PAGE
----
Many companies — notably, Apple — consistently underspend their peers on R&D investments while outperforming them on a broad range of measures of corporate success, such as revenue growth, profit growth, margins, and total shareholder return.

Meanwhile, entire industries, such as pharmaceuticals, continue to devote relatively large shares of their resources to innovation, yet end up with much less to show for it than they — and their shareholders — might hope for.

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Mr. Sculley, what makes a good manager?

October 27, 2011

An interviewer asked John Sculley, former Pepsi exec and Apple CEO;

Mr. Sculley, you’ve said you aren’t a great manager. What makes a great manager?

Sculley’s answer:

Really good managers want to turn one-off projects into as much of a routine process as they can.

I am a project-centric leader.

I like to work on projects and solve tough problems.

Whereas a really good manager will say, “How do we replicate the processes so that when a problem comes up like this again we can routinely solve it?”

That is a very different skill set.

It takes both to run a successful company.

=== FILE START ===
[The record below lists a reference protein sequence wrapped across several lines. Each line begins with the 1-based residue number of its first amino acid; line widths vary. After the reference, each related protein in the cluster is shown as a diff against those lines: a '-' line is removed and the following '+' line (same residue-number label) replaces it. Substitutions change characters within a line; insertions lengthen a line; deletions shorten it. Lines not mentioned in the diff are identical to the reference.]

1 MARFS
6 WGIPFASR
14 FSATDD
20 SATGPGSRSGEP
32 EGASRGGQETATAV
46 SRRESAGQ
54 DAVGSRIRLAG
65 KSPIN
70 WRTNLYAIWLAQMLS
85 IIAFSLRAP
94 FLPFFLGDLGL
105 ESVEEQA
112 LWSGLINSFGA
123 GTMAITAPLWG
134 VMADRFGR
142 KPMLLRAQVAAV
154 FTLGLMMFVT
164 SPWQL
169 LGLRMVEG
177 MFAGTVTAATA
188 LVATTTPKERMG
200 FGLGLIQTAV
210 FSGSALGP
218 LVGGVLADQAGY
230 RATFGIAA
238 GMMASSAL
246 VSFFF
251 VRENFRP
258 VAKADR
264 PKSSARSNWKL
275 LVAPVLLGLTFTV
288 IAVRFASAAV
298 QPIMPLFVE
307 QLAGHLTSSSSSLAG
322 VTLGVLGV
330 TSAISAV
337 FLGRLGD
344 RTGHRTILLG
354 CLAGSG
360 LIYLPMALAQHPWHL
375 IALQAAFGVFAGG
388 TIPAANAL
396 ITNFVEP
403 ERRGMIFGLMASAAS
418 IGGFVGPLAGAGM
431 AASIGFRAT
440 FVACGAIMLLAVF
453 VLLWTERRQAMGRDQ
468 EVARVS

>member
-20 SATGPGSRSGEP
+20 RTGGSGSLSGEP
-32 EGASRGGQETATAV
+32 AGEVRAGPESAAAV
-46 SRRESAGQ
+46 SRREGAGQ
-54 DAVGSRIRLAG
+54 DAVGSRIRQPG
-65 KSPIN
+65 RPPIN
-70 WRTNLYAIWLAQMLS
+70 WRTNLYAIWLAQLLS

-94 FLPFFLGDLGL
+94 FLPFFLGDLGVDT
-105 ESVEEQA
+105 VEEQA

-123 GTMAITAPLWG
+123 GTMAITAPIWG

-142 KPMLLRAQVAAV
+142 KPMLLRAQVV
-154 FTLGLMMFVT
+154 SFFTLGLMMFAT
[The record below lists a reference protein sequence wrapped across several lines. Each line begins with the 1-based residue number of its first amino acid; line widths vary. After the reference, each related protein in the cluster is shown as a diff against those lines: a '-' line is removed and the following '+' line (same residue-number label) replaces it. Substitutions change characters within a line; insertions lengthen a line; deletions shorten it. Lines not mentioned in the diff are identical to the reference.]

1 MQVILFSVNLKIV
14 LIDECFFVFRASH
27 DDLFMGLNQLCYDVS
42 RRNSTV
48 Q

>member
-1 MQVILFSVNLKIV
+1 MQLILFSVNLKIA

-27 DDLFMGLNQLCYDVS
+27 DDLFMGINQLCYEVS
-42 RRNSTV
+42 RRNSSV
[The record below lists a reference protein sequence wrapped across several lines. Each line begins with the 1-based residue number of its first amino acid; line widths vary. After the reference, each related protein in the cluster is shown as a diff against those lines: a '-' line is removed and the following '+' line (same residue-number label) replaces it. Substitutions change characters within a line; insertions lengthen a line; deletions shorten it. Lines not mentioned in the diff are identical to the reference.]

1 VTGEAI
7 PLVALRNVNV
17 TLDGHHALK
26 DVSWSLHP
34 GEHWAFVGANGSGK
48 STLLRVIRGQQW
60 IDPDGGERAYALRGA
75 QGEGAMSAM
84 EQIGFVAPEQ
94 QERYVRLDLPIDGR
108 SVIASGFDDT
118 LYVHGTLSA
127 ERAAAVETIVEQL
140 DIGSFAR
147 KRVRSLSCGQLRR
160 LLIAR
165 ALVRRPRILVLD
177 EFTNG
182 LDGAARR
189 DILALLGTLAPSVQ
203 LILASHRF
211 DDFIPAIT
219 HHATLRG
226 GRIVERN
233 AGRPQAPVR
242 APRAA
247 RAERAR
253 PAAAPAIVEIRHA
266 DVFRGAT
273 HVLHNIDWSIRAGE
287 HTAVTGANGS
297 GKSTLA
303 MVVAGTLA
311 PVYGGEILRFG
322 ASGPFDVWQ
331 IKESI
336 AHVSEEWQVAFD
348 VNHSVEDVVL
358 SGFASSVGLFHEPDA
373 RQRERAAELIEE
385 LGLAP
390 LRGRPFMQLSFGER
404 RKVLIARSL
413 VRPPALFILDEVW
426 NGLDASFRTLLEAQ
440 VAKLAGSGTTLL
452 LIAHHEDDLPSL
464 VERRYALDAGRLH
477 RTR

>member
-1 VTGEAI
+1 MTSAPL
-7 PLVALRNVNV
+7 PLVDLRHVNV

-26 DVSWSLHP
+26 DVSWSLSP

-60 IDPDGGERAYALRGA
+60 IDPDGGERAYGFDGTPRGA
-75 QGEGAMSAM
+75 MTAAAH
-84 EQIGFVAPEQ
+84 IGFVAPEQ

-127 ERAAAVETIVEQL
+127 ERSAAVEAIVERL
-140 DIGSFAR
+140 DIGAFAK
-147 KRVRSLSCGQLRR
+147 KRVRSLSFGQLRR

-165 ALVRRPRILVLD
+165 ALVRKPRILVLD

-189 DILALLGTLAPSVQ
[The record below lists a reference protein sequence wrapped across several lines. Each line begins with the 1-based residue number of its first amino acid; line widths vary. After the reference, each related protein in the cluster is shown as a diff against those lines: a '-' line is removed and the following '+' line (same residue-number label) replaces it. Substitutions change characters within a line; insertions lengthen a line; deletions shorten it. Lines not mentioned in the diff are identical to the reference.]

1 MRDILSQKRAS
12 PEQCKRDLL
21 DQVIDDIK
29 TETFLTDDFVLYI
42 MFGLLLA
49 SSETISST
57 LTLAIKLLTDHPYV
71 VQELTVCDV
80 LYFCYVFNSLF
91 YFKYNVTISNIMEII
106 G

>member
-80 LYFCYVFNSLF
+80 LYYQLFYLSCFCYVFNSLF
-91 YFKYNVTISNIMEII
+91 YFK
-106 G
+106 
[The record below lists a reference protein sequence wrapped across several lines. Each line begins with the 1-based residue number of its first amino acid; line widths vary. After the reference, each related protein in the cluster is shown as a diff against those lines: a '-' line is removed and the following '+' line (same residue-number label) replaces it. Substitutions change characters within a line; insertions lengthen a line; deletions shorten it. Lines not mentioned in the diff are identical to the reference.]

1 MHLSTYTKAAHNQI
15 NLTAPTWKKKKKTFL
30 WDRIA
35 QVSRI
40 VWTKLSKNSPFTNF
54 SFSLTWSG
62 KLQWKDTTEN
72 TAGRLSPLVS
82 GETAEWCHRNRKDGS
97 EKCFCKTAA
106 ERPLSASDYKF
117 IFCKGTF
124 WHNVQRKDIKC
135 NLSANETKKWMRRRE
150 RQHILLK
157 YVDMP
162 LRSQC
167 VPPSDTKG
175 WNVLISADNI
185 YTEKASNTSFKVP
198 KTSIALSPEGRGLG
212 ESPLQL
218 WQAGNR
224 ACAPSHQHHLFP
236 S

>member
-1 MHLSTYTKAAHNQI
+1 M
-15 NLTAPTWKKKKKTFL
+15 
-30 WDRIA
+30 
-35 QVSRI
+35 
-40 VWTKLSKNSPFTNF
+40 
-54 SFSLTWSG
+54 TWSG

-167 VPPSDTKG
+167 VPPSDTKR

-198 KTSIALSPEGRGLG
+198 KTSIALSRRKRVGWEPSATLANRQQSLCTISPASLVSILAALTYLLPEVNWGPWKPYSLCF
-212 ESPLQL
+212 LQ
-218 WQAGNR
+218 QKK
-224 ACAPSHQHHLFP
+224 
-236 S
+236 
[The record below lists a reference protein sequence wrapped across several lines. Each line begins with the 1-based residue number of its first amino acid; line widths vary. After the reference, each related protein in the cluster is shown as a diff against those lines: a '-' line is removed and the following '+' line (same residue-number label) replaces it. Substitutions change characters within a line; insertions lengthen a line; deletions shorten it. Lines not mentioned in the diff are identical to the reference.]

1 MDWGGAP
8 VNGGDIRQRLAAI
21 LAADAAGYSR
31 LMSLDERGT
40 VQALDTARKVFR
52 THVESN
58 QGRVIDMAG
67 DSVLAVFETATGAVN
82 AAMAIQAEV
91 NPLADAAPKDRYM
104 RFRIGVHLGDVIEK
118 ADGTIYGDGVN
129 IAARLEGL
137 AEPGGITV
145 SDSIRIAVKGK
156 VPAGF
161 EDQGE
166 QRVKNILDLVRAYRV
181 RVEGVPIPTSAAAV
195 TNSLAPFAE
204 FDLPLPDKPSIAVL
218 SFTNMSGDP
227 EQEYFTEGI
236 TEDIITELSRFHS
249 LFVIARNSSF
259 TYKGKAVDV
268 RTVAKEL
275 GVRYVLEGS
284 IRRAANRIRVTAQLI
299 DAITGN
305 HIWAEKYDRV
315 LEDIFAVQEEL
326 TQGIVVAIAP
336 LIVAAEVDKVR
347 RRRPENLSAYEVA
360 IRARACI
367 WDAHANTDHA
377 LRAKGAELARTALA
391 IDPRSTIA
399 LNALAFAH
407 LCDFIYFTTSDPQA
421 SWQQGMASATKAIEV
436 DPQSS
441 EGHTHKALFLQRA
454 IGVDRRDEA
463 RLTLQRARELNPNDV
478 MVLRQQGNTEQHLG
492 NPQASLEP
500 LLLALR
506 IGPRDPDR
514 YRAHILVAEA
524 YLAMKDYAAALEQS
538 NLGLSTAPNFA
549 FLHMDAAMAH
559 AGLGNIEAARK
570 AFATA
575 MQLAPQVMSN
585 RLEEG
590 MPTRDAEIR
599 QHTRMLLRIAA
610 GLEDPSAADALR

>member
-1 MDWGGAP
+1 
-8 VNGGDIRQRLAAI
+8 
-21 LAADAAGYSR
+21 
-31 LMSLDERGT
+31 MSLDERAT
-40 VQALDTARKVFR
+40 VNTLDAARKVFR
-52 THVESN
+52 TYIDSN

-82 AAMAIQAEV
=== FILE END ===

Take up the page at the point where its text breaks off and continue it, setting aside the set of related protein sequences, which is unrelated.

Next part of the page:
I always tried to complement my creative problem-solving skills with people on my team who had more process and management skills, so as a team we were very successful.

It’s important to understand what you are really good at and weak at so you can fill out the leadership team with all the needed talent to be successful.

So, are you project-centric or process-oriented?

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Sculley on Jobs … notable quotes

October 24, 2011

In one of the many tribute pieces to Steve Jobs, Business Week published a note from John Sculley.

A couple of lines caught my eye …

On PLC management:

When I first joined Apple, my priority was to squeeze three more years of cash flow out of the near-end-of-life Apple II so Steve would have enough cash runway to create and launch the Mac.

Simplify, simplify, simplify

Steve would say the hardest decisions are what to leave out, not what to put in.

He was the ultimate systems designer.

Always simplifying.

Everything began and ended with the user experience.

Simplify the steps. “Look, we can do it in three steps. … Not good enough, do it in one step.”

The master impresario:

The advances in technology over these years are extraordinary, but Steve wasn’t an engineer.

As an artist he barely drew anything recognizable on his white board.

But as a master impresario, the clarity and brilliance of his creations was genius.

Great companies, noble causes

Great companies must have a noble cause.

Then it’s the leader’s job to transform that noble cause into such an inspiring vision that it will attract the most talented people in the world to want to join it.